Wednesday, February 6, 2013

SpaceWeather.com --DOUBLE ERUPTION (UPDATED): Sunspot AR1667 erupted this morning (Feb. 6th @ 00:21 UT), producing a double-peaked C9-class solar flare that lasted more than ten hours from beginning to end.

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DOUBLE ERUPTION (UPDATED): Sunspot AR1667 erupted this morning (Feb. 6th @ 00:21 UT), producing a double-peaked C9-class solar flare that lasted more than ten hours from beginning to end. The slowly-unfolding explosion also hurled two CMEs into space. The clouds are not heading directly for Earth, but they could deliver glancing blows to our planet's magnetic field on Feb. 9-10. High-latitude sky watchers should be alert for auroras this weekend. Solar flare alerts: text, voice.
Click to view a full-disk movie of the eruption recorded by NASA's Solar Dynamics Observatory:
A close-up of the blast site shows an inky-dark plume of plasma spiralling away from the explosion. The darkness of the material is a sign that it was extra-dense and cool relative to the surrounding atmosphere of the sun.
LOUD SOLAR RADIO BURST: Last Saturday, Feb. 2nd, the solar activity forecast called for "quiet." In fact, says amateur radio astronomer Thomas Ashcraft, "it was really loud. There were several strong solar radio emissions including one super-strong Type III burst at 1954 UT. I captured it at 28 MHz and 21.1 MHz as it totally drowned out a shortwave voice transmission." Click to listen:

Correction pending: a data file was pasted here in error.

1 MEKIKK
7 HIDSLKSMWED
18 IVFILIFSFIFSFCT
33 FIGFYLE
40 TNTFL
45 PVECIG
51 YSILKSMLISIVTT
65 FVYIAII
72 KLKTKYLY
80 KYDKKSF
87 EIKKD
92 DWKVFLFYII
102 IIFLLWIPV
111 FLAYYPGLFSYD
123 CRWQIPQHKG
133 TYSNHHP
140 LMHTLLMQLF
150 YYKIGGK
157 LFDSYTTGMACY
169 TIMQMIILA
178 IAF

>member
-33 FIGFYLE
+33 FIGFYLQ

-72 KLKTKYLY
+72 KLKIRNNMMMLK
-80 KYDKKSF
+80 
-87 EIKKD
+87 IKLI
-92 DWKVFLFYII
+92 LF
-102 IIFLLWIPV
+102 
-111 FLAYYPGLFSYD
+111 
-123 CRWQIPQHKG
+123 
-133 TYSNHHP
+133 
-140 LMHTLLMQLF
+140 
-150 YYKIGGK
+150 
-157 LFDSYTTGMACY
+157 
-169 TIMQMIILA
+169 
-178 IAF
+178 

Dynamic spectrum credit: Dick Flagg, Windward Community College Radio Observatory, Oahu, Hawaii
The source of the burst was sunspot AR1667, which unleashed a C2.9-class solar flare just before the roar emerged from the loudspeaker of Ashcraft's radio telescope. Type III solar radio bursts are produced by electrons accelerated to high energies (1 to 100 keV) by solar flares. As the electrons stream outward from the sun, they excite plasma oscillations and radio waves in the sun's atmosphere. When these radio waves head in the direction of Earth, they make themselves heard in the loudspeakers of shortwave radios around the dayside of the planet.